The Literary and Political Odyssey of a Twentieth-Century Skeptic
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Based upon over 100 interviews and a wealth of new sources (private diaries, unpublished letters, archives of the CIA, MI5, the French Sureté, the German and Soviet communist parties), Koestler is a nuanced account of its subject’s turbulent public and private life: his drug use, manic depression, the frenetic womanizing that led to an accusation of rape, and the shocking suicide pact with his third wife in 1983. It also makes the case for Koestler’s stature as a major autobiographer and essayist as well as novelist. The result is a complex and indelible portrait of a brilliant, unpredictable, and talented writer, memorably described by one MI5 interrogator as “one third blackguard, one third lunatic, and one third genius.”
On Tuesday March 1, 1983, Arthur Koestler and his wife Cynthia entered their sitting room at 8 Montpelier Square, London, sat down facing one another, he in his favorite leather armchair, she on the couch, and poured themselves their usual drink before dinner. Arthur’s was his favorite brandy, Cynthia’s was scotch. The only difference between this and a thousand similar evenings was the presence on a small table between them of a bottle of wine, a large bottle of tuinal sleeping tablets, a jar of honey, and some extra wine glasses. Arthur and Cynthia swallowed about half the tablets each, washed them down with wine and honey, then sipped their brandy and scotch. Within half an hour or so they were unconscious, within an hour fully dead, and they remained there, fully clothed, for a day and a half, until their Brazilian maid came to clean the house on Thursday morning.
The suicide was meticulously planned and carried out without a hitch. Several months beforehand Koestler had prepared a letter making it clear he intended to commit suicide of his own volition. He was suffering from Parkinson’s disease and lymphocytic leukemia, and the doctors had discovered an ominous new lump in his groin. He seems to have made up his mind on a Sunday. Koestler hated Sundays. He was fond of quoting Dostoevsky: “Even if you are in the deepest dungeon, you always know when it is a Sunday.”
It was entirely in character for Koestler to kill himself, asserting the kind of control in planning his death that had eluded him in managing his chaotic and crowded life, and it was equally characteristic of him to turn it into a public and political act. He was a vocal advocate of euthanasia, describing it as “the natural corrective to a biological handicap,” and his whole life had been spent in the service of one cause or another. It also brought to a sensational end a life that had had more than its share of drama, offering the popular press a field day. “Author and Wife Found Dead;” “Koestlers in Suicide Pact;” “Anti-Red Crusader and Wife in Suicide Pact;” “Wife’s Tragic Devotion,” were just a few of the headlines in the newspapers the following day, and his death made news around the world. As a veteran journalist as well as a novelist, Koestler would have savored those headlines and drawn satisfaction from the thought that his ability to provoke would extend beyond the grave, even if Cynthia’s death raised troubling questions that would linger to muddy his message.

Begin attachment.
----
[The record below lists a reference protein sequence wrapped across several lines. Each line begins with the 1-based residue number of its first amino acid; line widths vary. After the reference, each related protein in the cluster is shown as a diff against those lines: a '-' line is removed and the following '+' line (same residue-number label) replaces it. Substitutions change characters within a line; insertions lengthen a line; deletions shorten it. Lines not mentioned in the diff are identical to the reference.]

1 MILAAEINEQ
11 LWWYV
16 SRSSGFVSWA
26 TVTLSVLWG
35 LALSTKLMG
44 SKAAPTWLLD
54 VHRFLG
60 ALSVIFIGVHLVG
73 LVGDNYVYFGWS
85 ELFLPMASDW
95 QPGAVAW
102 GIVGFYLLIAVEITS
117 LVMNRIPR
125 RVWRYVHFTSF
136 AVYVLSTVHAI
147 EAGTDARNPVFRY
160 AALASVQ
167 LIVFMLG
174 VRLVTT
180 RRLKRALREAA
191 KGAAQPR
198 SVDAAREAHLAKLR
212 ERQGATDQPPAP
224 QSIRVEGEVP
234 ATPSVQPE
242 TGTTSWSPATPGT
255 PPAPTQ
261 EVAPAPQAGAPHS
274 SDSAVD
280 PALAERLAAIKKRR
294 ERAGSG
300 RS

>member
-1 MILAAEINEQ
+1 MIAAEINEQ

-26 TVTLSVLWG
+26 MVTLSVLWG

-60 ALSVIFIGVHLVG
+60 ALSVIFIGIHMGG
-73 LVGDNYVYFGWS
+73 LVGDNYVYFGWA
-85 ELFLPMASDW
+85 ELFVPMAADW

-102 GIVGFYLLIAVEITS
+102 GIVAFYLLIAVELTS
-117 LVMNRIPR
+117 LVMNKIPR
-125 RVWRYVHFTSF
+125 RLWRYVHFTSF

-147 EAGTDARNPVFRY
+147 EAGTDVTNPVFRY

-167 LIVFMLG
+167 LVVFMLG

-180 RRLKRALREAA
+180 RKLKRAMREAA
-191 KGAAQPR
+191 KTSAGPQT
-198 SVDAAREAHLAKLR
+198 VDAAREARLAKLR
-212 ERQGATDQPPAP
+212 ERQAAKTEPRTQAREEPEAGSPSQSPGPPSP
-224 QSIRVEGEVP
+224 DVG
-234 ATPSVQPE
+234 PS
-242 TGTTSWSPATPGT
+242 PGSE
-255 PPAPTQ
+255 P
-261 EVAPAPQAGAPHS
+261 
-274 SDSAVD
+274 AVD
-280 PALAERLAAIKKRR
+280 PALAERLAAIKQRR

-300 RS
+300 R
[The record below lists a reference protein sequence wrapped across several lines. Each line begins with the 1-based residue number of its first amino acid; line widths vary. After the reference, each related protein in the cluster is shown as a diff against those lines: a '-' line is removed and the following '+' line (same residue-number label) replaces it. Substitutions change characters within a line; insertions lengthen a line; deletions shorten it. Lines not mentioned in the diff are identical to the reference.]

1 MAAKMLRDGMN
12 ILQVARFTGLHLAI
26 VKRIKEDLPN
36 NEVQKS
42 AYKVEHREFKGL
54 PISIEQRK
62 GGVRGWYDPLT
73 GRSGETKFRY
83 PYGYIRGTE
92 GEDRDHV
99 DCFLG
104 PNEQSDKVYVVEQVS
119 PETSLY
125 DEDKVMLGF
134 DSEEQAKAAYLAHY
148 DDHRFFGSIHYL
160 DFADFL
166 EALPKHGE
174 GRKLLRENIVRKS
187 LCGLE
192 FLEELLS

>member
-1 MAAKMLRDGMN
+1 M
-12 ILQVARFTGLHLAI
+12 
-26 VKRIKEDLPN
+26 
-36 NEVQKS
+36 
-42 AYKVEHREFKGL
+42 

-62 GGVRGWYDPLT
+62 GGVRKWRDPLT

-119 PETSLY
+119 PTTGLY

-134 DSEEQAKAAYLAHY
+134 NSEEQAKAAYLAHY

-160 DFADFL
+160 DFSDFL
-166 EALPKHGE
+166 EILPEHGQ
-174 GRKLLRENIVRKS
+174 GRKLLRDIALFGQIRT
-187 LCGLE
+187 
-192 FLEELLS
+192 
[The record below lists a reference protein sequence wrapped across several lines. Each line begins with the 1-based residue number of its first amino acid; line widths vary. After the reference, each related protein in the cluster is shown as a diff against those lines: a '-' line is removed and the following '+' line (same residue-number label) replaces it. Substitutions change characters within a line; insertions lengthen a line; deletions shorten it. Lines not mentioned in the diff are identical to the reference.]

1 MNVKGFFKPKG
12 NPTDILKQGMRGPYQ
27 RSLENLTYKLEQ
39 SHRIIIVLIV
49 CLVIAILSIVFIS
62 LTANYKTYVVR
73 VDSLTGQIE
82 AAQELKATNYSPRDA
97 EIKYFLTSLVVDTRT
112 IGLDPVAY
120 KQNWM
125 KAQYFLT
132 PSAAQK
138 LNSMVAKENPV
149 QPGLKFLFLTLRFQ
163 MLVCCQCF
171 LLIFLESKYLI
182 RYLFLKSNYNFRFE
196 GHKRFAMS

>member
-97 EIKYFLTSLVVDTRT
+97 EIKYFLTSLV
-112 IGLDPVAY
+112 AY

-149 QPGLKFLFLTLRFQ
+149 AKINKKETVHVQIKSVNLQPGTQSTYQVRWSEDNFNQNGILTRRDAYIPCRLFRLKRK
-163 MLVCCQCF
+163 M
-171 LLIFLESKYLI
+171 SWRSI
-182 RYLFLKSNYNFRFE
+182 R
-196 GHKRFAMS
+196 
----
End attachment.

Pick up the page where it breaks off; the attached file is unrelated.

Provocation and controversy were meat and drink to Koestler, elements of a tumultuous life that rarely enjoyed peace or quiet. His pugnacious personality was a lightning rod for strong feelings and extreme opinions, and he reveled in the notoriety they brought him. Like many short men (barely five foot six in his stockinged feet), he was incorrigibly competitive and relentlessly combative, quick to take offense and slow to forgive. Hungarian in his temper, German in his industry, Jewish in his intellectual ambition, he was never comfortable in his own skin, doomed to oscillate between arrogance and humility, like one of those mercurial Russians in the novels of Dostoevsky, whom Koestler so admired and wished to emulate.
There was another side to Koestler, however, that few beyond his immediate circle got to see, an undisguised vulnerability and painful honesty, a selfconscious shyness and morbid sensitivity, that combined with his boyish exuberance and devil-may-care daring made him a magnet for a certain type of woman. Mamaine Paget, his second wife, found the combination of his fiery, un-English temperament and extraordinary attentiveness irresistible. To the English novelist, Elizabeth Jane Howard, who lived with him for a while, he was a noble goblin, addicted to childish jokes, with a “continuous, crackling, almost irritable energy,” that made you feel that if you touched him “you would get an electric shock.” Several of the women he was passionately involved with stayed friends for life, and Cynthia, his third wife, demonstrated her devotion in the most dramatic way possible, when choosing to die with him. But his chronic promiscuity was a double-edged sword, leading many women to detest him on sight, or to regret ever getting involved with him, and on one drunken occasion, as we now know, his importunity crossed the line of acceptable behavior.